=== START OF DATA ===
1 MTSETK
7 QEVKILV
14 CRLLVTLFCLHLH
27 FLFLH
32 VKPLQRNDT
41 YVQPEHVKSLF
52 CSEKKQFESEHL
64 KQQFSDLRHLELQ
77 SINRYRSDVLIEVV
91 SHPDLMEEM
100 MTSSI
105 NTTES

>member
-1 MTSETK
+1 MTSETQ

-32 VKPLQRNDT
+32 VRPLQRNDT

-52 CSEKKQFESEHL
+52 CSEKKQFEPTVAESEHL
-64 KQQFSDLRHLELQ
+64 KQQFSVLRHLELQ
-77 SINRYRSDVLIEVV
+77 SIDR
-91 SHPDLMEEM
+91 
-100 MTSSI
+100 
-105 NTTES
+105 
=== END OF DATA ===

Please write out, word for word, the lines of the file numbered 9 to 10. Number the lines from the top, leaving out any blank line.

77 SINRYRSDVLIEVV
91 SHPDLMEEM